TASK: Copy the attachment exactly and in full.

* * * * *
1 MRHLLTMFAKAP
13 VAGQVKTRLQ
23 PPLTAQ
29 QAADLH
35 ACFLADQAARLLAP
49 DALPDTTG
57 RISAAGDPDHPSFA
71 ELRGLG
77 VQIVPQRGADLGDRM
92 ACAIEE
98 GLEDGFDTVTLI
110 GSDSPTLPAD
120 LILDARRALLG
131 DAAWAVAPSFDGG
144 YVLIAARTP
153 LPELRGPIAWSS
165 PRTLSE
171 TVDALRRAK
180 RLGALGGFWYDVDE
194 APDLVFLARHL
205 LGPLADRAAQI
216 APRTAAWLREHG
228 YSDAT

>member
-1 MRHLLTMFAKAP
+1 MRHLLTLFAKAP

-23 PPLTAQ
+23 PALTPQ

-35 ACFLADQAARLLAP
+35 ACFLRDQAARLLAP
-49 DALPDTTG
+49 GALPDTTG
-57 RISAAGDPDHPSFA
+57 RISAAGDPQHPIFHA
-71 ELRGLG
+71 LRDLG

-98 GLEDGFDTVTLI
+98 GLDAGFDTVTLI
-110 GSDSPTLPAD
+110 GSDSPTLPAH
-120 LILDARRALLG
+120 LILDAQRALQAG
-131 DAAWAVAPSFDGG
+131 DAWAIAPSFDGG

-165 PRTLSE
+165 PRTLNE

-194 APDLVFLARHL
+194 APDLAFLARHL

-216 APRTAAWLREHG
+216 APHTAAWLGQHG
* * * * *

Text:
1 MRHLLTMFAKAP
13 VAGQVKTRLQ
23 PPLTAQ
29 QAADLH
35 ACFLADQAARLLAP
49 DALPDTTG
57 RISAAGDPDHPSFA
71 ELRGLG
77 VQIVPQRGADLGDRM
92 ACAIEE
98 GLEDGFDTVTLI
110 GSDSPTLPAD
120 LILDARRALLG
131 DAAWAVAPSFDGG
144 YVLIAARTP
153 LPELRGPIAWSS
165 PRTLSE
171 TVDALRRAK
180 RLGALGGFWYDVDE
194 APDLVFLARHL
205 LGPLADRAAQI
216 APRTAAWLREHG
228 YSDAT

>member
-1 MRHLLTMFAKAP
+1 MRHLLTLFAKAP

-23 PPLTAQ
+23 PALTPQ

-35 ACFLADQAARLLAP
+35 ACFLRDQAARLLAP
-49 DALPDTTG
+49 GALPDTTG
-57 RISAAGDPDHPSFA
+57 RISAAGDPQHPIFHA
-71 ELRGLG
+71 LRDLG

-98 GLEDGFDTVTLI
+98 GLDAGFDTVTLI
-110 GSDSPTLPAD
+110 GSDSPTLPAH
-120 LILDARRALLG
+120 LILDAQRALQAG
-131 DAAWAVAPSFDGG
+131 DAWAIAPSFDGG

-165 PRTLSE
+165 PRTLNE

-194 APDLVFLARHL
+194 APDLAFLARHL

-216 APRTAAWLREHG
+216 APHTAAWLGQHG